May 2, 2024 - Politics

Real data backs Plymouth-made presidential campaign game

A screenshot of the game with states illuminated and bobbleheads of Biden and Trump smiling.

A screenshot from The Political Machine. Photo: Courtesy of Stardock Entertainment

A video game created in Wayne County has had some success predicting outcomes of U.S. presidential elections, including seeing former President Trump as the winner in 2016, its makers say.

The big picture: On Thursday, Stardock Entertainment, a 30-year-old game developer based in Plymouth, launches the 2024 election edition of The Political Machine.

  • The company is known for strategy games, including Sins of a Solar Empire.

How it works: Players choose a candidate like President Biden, Trump, a third-party candidate or create their own, and vie for the presidency while building a campaign, fundraising, visiting swing states and smearing their opponent, whose actions are controlled by a highly informed AI.

  • The $19.99 game, with both solo and multiplayer play, is available for Windows. MacOS is in development.
  • It's been re-released every four years since the first version in 2004.

The intrigue: The game is meant to be fun for casual gamers and political strategists alike, but it's also built on a "pretty serious simulation," Brad Wardell, Stardock's CEO, tells Axios.

  • The Political Machine team claims it often predicts the electoral outcome of all but a couple states.
  • For example, it predicted that whoever won Ohio would win the 2004 election and predicted Biden would win Georgia in 2020, he says.

The simulation expected Trump to win the 2016 election, despite polls across the nation predicting Hillary Clinton's victory.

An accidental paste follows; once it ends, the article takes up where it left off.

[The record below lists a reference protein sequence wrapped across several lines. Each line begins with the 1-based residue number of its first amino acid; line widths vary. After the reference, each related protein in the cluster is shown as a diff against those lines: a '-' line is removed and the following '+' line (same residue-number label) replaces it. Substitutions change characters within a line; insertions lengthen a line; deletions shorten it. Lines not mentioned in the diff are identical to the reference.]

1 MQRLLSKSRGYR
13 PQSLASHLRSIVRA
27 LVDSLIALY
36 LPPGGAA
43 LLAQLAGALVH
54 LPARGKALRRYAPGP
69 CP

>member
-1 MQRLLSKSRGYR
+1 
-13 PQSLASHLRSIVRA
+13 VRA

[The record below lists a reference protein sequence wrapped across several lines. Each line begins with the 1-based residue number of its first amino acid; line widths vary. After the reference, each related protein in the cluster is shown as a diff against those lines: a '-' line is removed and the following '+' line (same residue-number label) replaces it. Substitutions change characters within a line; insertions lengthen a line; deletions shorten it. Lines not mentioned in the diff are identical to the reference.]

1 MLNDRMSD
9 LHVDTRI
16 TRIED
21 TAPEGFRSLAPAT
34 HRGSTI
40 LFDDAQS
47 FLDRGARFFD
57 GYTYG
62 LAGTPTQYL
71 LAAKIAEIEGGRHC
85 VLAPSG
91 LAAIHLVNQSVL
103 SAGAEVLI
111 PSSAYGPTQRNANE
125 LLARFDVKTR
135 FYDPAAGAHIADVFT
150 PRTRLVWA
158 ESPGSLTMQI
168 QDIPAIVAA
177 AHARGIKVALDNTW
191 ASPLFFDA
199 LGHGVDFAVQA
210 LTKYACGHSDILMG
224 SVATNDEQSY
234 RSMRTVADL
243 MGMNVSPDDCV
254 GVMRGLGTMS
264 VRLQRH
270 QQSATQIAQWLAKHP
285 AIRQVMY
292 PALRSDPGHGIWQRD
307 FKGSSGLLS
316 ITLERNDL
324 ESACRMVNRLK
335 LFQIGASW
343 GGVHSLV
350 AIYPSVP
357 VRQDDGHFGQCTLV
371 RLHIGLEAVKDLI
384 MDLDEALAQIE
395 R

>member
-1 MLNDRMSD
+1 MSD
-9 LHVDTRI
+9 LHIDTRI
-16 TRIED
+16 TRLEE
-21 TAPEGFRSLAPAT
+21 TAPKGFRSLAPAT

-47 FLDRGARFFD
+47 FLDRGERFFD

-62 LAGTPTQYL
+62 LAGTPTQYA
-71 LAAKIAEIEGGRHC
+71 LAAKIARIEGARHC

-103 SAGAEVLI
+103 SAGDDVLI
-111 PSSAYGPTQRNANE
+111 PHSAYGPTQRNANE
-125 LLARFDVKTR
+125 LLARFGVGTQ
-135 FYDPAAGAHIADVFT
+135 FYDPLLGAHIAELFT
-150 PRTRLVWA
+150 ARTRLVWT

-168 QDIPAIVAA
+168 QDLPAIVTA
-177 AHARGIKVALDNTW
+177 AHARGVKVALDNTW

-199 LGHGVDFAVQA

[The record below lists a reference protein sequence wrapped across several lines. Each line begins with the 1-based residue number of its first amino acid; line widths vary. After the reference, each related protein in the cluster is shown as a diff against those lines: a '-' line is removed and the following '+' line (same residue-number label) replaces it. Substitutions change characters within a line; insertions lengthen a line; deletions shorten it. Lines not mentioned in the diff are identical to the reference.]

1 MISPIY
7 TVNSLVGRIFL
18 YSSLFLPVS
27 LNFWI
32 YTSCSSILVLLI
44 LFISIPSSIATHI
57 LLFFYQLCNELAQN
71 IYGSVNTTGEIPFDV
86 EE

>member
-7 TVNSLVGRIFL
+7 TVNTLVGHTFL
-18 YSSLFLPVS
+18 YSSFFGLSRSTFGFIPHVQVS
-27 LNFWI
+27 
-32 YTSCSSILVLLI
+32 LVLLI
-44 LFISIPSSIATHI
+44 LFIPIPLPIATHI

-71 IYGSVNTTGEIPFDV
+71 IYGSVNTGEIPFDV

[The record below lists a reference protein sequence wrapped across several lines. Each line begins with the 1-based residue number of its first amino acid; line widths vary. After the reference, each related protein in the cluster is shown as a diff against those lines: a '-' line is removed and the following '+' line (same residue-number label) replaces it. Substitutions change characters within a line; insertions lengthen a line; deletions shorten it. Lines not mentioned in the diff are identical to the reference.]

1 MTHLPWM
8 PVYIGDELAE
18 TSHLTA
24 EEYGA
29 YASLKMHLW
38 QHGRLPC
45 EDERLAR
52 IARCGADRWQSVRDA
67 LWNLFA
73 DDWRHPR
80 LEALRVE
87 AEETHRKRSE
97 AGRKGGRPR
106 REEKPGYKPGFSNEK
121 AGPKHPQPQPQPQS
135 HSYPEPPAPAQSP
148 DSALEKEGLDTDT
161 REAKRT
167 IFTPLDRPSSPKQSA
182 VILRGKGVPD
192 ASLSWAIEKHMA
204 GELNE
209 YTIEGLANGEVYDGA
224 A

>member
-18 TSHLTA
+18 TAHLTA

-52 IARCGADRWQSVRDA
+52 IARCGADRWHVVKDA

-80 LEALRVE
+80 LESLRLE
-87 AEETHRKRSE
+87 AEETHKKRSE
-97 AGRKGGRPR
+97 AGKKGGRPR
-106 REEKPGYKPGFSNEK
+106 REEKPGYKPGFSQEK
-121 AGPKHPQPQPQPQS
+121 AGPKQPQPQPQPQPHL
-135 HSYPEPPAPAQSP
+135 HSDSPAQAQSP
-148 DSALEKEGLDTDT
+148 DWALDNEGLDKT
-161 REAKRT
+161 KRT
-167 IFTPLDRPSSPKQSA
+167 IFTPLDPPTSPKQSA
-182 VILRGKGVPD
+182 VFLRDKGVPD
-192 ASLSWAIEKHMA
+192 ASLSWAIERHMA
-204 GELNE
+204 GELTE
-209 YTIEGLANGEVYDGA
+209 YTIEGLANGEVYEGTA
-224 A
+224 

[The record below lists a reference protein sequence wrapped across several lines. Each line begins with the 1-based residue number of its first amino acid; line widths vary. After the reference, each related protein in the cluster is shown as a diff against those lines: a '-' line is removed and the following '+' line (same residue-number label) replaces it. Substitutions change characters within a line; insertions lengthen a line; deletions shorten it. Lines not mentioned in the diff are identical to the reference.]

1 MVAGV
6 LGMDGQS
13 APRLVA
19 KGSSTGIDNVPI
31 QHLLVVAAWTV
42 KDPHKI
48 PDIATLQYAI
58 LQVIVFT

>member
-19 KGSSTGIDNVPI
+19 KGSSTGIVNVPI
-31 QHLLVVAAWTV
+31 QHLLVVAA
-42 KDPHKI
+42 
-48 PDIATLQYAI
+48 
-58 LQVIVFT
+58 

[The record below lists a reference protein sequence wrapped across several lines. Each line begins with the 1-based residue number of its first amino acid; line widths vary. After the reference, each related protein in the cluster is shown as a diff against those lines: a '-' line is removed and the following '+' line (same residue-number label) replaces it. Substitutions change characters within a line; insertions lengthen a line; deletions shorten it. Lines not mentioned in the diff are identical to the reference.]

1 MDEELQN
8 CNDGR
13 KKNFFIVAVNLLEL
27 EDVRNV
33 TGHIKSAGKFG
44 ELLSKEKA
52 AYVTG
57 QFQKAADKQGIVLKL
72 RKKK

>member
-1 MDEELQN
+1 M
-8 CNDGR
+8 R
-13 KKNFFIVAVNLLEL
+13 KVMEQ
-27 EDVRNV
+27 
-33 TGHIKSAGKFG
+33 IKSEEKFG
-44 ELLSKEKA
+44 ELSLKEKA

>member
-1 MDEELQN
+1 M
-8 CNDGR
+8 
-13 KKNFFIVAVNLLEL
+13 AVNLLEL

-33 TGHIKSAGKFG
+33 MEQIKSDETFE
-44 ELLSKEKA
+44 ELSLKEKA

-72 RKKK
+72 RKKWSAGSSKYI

• Stardock initially thought the Trump prediction was a "bug," Wardell says. "We went, well, this isn't right" and fixed it — but it turned out the "bug" was correct.
  • The game pointed to Wisconsin as a problem for Clinton because she didn't generate enough enthusiasm there, he says. Trump's Wisconsin win was unexpected.

Between the lines: The Stardock team conducts nuanced, state-by-state research on political issues, utilizing Census Bureau demographic data and assessing which issues are important each election cycle, and feeds it into its simulation.

  • "We have to determine how important a given issue is for this election, and you take that, and you effectively multiply, through a bunch of math, and it'll then say, 'This candidate is stronger or weaker in these states,'" Wardell says. That's multiplied by the enthusiasm a candidate generates.
  • The game gets updated regularly with important events.

What's next: The Political Machine was less accurate in 2020 because the high level of mail-in voting skewed the threshold for measuring enthusiasm needed to go out and vote. The team hopes it's been able to adjust for that issue for 2024.

The bottom line: Asked why politics makes for exciting gaming, William Erdman, Stardock senior game designer, tells Axios: "I think a lot of the reason people are drawn to political games … is the agency.

  • "People like to engage, test what they think will work … They want to see if their savvy lines up against other people's."

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